TNA Perumal was a beacon of light in wildlife photography, and followed by generations of conservationists, naturalists and photographers today. Sakshi Parikh looks back.
Jim Corbett, in his well-known book, Jungle Lore said, “The time I spent in the jungles held unalloyed happiness for me. My happiness, I believe, resulted from the fact that all wildlife is happy in its natural surroundings. In nature there is no sorrow, and no repining.”
Unlike Corbett’s other classic man-eater titles, this book ruminates about joy and celebration in nature’s grand scheme of things. It’s not surprising to learn that this was Thanjavur Nateshachary Ayyam Perumal’s favourite book. He identified with Corbett’s intimate lifetime love affair with the jungle.
The doyen of wildlife photography in India, passed away on 8 February, leaving behind a legacy of thousands of images, which meticulously recorded everything he knew about the vast forests and its inhabitants.
An Evolution From Gun to Camera
Growing up, Perumal surrounded himself with natural history books, shikaar classics and true-life adventure stories. They transported him into a world of wilderness that would later become a reality. A former huntsman in the 1950s, just like Corbett, the then 20-year-old Perumal’s life was changed after a chance meeting OC Edwards, a pioneer in bird photography, when both of them shot a barn owl in entirely different ways. Soon Perumal left his rifle and began shadowing Edwards. He taught Perumal how to photograph birds-at-nest, by using an air-release remote control with a camouflaged camera on a machaan. “All my schooling in photography was under Edwards, who was a perfectionist, and a practitioner of ethics in bird photography. His principle was simple. The welfare of the subject is more important than the photograph,” Perumal commented.
The Language of Nature…Pure and Simple
Perumal took up imagemaking when it was in its infancy in India. Along with the ardent need to understand the subject, the medium at the time also required hard work and unflinching dedication.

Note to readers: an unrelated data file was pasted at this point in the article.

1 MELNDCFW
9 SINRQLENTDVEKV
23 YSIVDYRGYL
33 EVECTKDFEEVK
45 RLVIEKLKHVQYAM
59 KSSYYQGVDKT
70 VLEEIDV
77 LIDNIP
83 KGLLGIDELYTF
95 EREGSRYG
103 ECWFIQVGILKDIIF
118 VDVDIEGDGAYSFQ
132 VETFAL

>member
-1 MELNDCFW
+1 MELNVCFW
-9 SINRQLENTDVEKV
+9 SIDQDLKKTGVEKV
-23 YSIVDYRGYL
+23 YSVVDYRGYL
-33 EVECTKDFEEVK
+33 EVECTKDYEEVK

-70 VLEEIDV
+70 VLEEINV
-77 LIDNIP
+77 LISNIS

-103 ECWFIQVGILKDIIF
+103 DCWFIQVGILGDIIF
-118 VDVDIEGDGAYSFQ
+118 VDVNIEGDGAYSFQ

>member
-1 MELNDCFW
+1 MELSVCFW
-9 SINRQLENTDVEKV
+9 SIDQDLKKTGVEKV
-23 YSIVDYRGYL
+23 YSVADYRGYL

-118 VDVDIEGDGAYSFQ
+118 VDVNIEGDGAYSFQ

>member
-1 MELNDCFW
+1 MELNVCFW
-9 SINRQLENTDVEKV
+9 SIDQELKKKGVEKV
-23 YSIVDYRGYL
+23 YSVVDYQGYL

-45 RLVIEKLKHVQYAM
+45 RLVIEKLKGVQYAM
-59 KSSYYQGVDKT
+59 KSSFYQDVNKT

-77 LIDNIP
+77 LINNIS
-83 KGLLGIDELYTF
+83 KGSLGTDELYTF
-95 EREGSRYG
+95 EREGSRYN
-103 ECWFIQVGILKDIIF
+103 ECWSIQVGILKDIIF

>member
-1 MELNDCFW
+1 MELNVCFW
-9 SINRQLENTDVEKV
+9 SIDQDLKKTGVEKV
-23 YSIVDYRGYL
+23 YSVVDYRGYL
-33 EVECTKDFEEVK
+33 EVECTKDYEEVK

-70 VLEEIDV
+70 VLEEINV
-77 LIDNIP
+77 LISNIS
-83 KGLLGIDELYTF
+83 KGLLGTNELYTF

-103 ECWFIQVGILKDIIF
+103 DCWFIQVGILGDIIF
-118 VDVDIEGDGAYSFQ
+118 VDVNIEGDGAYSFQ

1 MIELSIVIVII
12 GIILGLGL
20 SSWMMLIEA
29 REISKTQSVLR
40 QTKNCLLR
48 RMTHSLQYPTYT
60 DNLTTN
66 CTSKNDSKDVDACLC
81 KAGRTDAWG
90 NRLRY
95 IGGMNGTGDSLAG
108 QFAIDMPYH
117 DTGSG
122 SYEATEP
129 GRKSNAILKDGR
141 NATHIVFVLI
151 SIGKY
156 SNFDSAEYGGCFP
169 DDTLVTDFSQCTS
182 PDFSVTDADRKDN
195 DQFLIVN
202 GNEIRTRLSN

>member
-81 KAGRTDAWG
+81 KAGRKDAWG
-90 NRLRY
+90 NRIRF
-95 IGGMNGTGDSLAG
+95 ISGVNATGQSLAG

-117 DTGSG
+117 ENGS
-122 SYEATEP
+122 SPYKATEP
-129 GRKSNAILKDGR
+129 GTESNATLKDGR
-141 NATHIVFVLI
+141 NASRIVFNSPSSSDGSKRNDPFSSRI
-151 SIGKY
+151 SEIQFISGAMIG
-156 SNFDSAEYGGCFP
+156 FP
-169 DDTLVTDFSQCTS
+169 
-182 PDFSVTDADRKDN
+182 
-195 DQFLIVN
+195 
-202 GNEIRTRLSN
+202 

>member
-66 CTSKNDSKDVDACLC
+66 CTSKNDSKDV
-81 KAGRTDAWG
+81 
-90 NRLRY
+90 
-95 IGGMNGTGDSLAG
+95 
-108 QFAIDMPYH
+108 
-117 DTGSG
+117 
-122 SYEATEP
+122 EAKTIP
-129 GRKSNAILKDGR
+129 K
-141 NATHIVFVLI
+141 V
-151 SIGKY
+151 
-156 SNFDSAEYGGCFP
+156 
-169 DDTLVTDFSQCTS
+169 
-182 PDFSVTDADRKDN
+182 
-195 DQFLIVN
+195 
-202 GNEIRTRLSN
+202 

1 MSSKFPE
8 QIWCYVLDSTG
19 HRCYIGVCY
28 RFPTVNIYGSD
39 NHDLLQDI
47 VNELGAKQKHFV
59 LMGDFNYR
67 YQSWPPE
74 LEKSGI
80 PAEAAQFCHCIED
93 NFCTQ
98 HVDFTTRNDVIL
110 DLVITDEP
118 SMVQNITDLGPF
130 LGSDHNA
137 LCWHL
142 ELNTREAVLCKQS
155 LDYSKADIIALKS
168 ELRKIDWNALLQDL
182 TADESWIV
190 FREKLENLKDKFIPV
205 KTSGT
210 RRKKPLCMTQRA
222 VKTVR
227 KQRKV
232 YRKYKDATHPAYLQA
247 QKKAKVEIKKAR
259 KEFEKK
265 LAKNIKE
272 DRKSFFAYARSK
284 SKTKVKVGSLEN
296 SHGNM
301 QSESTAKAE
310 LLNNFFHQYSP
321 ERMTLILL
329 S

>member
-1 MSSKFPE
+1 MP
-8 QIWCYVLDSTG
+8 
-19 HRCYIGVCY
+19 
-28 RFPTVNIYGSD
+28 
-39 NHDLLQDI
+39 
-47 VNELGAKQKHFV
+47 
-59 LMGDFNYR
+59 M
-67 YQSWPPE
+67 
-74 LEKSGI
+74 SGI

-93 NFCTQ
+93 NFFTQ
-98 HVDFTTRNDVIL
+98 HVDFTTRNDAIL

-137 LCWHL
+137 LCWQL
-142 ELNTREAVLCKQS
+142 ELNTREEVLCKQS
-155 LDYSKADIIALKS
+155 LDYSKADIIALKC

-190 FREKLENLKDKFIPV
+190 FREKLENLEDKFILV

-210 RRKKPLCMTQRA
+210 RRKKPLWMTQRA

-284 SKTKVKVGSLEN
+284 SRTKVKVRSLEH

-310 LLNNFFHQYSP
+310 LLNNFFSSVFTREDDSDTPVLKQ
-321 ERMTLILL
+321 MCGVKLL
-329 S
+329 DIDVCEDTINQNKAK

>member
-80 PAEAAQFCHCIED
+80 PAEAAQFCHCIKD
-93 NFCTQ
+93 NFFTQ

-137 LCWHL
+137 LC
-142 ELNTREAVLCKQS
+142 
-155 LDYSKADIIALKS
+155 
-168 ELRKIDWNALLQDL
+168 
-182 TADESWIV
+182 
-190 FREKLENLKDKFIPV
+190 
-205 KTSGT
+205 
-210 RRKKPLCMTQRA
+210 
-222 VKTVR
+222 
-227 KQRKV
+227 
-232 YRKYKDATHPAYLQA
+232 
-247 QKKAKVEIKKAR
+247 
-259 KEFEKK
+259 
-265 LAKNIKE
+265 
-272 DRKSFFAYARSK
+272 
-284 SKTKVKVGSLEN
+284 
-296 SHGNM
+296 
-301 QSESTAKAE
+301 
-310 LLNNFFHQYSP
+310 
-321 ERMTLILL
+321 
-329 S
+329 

As a master of the darkroom, he treated every print as an individual piece of art on its own. Perumal believed that the play of light captured on film needed to be carefully defined on the print. He frequently employed a variety of darkroom techniques to achieve this.
Even thought he was a traditionalist in terms of his values, Perumal was always drawn to new ways of experimentation. He would sit for days either hidden or on machaans, or quietly by a bird-stocked wetland. He would wait for the moment to fall magically through his lens and on to his camera plate. Perumal would later spend hours, bathed in the red light of his developing studio, creating his masterpiece.
His work with the infrared light beam technique was far ahead of its time, and resulted in some of the most iconic photographs of owls in mid-flight. Even today Perumal’s pictures bring nature alive in ways that only he knew.
Exploring the Unexplored
Initially, he was drawn to the pictorial genre of photography where the subject can be animate or inanimate. It is the treatment along with one’s personal expression and vision that is important. Perumal’s early attempts in that field were inspired by another great stalwart in pictorial photography, C Rajagopal, who insisted that he explore the genre. However, his interest in pictorialism was soon replaced by a fascination with nature and wildlife photography.
With an insurmountable technical knowledge about photography, he dedicated a lifetime towards understanding animal behaviour and psychology. He had also mastered the art of bird calls and animal calls, which helped him in his shooting adventures in the depths of the forest.
Understanding Animal Behaviour
Bittu Sahgal, an environmental activist and the founding Editor of Sanctuary Asia, recalls a time when he was in Ranthambore with Perumal and his close friend and patron, MY Ghorpade. “I was following both of them when we heard a chital (deer) call. We halted on the mud path and stayed in the jeep for 40 minutes, when suddenly, an extremely intuitive Perumal gestured to reverse our jeep by 30 metres. A few seconds later, a tiger walked between our vehicles and he got his image.”